Gloria Bell

The Myrna Loy


Grade: B+

Look at all the lonely people. Where do they all come from?

Well, Paul, I’m not sure. And, as to your next question: Neither do I know where they all belong.

Meet Gloria Bell, a 50-something divorced mother of two. She loves to dance, but is having trouble finding partners on the dance floor and in life.

Standing at the crossroads where roads diverge, Gloria’s first response is to set out on the road most traveled by – to find a man and partner up, again. Second time’s a charm, right?

She spends time in a bar made for dancing, one where you might find Travolta tossing off his white coat as he slides onto the floor.

Gloria gets her wish. A man catches her eye, and asks her to dance – on the floor and again later.

But love on the rebound is fraught with risk. In Garth Brooks lingo, sometimes we should thank God for unanswered prayers.

When you’re lonely, giving up on a relationship, even a frustrating one, is hard – because that means returning to loneliness again. So, Eleanor Rigby hangs on too long.

During this period of existential pondering, seeds begin to form in Gloria about the road not taken – the less traveled one.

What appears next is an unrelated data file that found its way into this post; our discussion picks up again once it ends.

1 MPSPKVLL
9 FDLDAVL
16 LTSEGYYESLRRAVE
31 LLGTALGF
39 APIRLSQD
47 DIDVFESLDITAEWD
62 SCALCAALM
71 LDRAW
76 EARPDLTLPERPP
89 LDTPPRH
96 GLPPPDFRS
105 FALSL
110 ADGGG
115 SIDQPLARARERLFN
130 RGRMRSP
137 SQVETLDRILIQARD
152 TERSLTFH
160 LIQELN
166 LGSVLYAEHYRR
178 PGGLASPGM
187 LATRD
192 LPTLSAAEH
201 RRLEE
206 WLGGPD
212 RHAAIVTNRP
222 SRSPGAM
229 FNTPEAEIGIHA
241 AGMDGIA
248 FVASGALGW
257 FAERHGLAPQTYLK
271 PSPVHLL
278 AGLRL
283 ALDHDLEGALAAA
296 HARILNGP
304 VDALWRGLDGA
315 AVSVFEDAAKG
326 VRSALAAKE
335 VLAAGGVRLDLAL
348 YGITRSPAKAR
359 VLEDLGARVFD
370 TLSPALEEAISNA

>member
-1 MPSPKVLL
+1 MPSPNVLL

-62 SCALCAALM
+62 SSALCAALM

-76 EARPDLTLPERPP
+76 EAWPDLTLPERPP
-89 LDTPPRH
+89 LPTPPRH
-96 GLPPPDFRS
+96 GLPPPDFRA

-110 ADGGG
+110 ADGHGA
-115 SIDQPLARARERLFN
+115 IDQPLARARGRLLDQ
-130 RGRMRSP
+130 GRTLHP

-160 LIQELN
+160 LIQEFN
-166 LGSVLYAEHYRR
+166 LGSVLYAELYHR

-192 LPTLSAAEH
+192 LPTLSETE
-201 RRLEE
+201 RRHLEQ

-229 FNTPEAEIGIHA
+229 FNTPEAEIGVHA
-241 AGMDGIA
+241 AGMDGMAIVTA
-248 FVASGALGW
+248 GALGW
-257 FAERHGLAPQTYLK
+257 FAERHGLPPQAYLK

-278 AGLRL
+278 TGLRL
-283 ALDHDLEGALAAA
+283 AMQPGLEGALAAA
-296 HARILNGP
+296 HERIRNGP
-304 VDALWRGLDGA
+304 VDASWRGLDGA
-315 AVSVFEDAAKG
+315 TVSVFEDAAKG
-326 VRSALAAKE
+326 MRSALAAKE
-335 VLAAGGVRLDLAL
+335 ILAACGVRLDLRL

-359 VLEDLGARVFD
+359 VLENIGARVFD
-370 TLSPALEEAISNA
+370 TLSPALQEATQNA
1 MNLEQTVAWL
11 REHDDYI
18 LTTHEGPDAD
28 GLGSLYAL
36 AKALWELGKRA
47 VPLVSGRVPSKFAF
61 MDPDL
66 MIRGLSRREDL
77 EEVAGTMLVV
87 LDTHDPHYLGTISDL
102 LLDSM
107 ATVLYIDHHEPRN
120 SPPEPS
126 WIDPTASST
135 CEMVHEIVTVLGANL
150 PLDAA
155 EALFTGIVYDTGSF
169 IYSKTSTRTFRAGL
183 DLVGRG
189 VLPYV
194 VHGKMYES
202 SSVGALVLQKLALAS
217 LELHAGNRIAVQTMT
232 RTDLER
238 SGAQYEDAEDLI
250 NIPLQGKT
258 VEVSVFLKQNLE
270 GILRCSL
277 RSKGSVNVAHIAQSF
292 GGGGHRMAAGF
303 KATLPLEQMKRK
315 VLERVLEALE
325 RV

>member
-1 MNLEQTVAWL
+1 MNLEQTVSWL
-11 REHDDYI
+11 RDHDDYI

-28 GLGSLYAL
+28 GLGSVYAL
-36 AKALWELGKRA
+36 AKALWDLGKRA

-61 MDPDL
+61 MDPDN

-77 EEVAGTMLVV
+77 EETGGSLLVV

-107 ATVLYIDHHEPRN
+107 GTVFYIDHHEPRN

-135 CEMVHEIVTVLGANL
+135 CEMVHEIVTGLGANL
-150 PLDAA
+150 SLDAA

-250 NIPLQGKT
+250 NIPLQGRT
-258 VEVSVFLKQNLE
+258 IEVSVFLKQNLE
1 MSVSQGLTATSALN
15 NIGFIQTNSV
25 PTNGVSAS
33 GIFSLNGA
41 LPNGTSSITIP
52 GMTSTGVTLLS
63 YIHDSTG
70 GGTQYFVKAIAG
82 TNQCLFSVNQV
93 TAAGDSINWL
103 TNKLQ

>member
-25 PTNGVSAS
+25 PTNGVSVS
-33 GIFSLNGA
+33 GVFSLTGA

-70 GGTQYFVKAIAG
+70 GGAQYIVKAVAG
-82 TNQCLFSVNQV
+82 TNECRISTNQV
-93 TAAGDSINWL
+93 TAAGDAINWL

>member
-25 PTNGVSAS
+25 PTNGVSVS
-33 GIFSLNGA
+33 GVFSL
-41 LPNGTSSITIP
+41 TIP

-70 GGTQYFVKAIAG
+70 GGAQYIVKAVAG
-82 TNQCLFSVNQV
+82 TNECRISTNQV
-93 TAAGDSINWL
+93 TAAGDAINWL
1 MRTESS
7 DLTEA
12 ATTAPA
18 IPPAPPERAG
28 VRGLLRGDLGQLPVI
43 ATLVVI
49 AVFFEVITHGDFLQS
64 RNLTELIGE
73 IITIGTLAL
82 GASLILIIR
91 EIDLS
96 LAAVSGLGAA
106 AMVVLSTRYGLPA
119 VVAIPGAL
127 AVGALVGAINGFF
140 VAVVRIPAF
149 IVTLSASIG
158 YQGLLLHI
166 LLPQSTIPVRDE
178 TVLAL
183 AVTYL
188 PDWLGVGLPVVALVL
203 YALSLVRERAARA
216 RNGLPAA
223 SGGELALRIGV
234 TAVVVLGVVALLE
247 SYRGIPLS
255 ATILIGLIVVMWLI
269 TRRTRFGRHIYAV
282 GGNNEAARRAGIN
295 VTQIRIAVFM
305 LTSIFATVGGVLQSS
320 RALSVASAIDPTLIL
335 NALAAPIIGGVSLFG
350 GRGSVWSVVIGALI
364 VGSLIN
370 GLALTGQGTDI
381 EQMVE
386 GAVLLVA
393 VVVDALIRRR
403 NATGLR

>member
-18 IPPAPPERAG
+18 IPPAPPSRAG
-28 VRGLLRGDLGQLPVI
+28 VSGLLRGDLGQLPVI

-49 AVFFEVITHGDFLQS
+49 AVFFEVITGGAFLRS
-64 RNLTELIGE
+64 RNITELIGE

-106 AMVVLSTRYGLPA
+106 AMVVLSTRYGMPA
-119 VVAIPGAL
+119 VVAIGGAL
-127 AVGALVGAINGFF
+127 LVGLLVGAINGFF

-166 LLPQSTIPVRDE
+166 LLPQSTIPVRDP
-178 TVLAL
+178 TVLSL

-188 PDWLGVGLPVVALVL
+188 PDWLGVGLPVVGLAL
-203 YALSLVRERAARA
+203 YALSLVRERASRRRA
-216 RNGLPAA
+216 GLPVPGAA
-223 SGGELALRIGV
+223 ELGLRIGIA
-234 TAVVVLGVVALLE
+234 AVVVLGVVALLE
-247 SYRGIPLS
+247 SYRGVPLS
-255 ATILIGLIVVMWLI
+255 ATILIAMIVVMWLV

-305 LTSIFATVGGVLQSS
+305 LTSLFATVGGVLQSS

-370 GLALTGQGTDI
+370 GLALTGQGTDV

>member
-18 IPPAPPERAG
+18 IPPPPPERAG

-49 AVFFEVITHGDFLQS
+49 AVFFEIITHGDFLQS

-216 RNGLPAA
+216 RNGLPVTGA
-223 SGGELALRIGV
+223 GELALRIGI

What if, instead of seeking a partner to end loneliness, she learned to love herself. Or, in more poetic terms, what if she leaned into loneliness instead of running from it? Might that Buddhist notion of embracing suffering and grief lead to calm waters?

Perhaps, once she’s at peace with herself, she’ll find love – not because she needs it, but because her independence will make her more attractive to equally strong men. Desperation attracts the desperate.

“Gloria Bell” is director Sebastian Lelio’s English remake of his 2013 Chilean film, “Gloria.” Julianne Moore reaches inside for an internal portrait of a middle-aged woman seeking connection.

Overall, I fell more in love with the original than with this remake, though. Not sure why, exactly. Perhaps that independent foreign film felt less Hollywood.

But when this film ended with Gloria Bell on the dance floor singing along with Laura Branigan’s anthem “Gloria” I cried, just like I did at the end of the original film.

The celebration of a woman dancing alone, without longing, is an inspiring message in an age of relationship hookups and marriage mess ups.

“Gloria Bell” is that rare movie romance for grownups, free from the phony formulas that drive most rom coms. It’s a joy to be friends with Gloria for a couple hours, and root for her.

Ladies, don’t need to wait for the prince to come to carry them away. They can rise when they wish, spend the day alone if they wish or, if the spirit moves them, call a friend.

Alone is not necessarily lonely.

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